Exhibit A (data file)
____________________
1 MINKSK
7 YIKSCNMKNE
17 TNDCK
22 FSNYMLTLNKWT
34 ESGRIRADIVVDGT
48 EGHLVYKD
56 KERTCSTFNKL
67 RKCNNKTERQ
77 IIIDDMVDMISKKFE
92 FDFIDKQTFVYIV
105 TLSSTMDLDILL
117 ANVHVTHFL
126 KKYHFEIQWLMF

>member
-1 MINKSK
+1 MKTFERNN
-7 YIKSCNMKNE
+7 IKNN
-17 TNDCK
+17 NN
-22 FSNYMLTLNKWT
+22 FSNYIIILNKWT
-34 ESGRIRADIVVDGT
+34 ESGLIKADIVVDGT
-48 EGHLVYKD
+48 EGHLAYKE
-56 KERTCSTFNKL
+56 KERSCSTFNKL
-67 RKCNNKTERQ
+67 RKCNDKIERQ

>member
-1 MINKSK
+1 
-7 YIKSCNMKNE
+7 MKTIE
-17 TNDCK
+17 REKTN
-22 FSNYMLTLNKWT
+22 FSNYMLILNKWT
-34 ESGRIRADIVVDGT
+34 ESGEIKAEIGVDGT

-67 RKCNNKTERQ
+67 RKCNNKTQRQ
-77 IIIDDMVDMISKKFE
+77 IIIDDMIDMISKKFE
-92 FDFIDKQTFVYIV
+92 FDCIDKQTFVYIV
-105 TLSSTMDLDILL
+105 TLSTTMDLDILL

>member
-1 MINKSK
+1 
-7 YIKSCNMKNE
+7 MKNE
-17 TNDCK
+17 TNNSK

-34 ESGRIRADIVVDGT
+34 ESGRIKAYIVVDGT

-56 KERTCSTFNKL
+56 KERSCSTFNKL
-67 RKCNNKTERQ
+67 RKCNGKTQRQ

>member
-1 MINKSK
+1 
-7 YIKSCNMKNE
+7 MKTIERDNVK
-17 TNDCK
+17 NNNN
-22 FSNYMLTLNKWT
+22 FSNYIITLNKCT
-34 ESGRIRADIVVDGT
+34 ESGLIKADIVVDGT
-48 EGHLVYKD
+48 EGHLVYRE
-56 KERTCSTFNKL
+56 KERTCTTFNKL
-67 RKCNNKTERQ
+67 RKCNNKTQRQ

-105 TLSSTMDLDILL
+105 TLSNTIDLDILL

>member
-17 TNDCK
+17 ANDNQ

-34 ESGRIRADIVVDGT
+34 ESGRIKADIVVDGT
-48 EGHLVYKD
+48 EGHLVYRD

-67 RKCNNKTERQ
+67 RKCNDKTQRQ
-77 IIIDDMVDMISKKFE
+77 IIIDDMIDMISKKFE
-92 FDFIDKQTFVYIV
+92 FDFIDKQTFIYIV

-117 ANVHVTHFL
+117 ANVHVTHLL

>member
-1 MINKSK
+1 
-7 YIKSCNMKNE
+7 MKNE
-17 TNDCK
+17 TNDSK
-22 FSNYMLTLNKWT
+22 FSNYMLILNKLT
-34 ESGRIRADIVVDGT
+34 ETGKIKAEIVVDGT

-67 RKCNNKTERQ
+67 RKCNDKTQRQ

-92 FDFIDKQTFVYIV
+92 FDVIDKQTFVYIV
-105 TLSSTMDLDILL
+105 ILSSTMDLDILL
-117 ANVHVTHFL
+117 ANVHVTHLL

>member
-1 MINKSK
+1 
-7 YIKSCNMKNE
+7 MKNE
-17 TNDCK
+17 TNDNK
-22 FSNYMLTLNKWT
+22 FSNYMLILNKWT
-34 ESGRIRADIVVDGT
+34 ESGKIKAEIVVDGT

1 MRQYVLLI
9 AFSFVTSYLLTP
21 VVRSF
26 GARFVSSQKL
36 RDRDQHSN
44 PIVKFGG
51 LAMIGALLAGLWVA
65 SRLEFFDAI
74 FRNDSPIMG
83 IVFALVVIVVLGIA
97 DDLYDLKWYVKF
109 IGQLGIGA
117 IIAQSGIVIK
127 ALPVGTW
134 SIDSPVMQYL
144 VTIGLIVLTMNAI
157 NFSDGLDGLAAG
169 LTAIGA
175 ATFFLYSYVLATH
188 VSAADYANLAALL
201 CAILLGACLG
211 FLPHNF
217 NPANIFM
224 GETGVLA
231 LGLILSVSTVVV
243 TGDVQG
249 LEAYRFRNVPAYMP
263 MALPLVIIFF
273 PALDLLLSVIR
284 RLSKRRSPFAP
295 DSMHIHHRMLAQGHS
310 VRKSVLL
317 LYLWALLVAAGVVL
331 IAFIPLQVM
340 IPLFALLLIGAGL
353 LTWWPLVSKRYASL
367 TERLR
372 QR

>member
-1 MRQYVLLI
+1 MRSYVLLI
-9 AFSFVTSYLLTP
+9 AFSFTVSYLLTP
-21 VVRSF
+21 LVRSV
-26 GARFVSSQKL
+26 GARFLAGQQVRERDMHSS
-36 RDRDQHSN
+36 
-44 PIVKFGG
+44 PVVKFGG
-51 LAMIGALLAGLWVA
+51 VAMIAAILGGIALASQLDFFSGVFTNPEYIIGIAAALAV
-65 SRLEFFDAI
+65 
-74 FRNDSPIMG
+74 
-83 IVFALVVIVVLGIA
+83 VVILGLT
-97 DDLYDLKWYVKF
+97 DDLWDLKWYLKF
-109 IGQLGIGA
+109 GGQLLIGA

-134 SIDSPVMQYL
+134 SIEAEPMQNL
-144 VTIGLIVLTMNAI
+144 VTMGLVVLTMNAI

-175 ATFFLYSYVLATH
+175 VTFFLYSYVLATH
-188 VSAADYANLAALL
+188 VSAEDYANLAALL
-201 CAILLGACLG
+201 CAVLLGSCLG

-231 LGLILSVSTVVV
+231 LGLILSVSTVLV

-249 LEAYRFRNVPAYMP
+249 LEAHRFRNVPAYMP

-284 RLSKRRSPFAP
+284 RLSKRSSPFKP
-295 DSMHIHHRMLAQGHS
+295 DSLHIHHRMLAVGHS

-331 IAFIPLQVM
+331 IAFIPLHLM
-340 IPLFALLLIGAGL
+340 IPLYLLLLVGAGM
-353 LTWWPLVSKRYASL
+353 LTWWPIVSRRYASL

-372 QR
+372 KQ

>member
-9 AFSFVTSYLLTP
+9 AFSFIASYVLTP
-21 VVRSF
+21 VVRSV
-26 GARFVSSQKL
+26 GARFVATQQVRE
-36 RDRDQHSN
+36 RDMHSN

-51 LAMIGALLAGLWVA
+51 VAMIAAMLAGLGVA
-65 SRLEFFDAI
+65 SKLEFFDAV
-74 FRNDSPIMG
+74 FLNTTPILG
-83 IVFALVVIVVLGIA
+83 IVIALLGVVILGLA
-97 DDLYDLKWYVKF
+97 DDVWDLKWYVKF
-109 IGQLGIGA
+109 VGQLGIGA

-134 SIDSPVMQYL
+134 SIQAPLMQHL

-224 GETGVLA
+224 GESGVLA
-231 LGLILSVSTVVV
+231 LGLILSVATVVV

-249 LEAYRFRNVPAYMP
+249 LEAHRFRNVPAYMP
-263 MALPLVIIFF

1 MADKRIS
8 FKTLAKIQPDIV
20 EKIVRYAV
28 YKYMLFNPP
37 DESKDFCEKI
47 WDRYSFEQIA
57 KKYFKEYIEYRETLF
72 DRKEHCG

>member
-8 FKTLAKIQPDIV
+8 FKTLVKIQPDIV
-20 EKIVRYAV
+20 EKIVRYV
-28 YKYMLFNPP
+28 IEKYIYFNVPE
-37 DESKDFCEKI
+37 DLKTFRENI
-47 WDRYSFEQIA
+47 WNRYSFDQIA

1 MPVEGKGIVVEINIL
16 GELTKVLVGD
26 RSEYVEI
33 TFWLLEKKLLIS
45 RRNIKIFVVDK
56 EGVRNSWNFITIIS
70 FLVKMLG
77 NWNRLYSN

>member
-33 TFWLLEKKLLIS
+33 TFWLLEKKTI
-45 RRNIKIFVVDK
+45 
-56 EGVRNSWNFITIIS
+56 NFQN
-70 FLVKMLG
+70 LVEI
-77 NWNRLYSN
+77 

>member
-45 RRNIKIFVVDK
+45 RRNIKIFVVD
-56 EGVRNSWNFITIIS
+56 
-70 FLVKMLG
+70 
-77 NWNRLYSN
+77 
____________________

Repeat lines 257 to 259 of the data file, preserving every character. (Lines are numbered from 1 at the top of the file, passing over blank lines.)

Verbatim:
-20 EKIVRYAV
+20 EKIVRYV
-28 YKYMLFNPP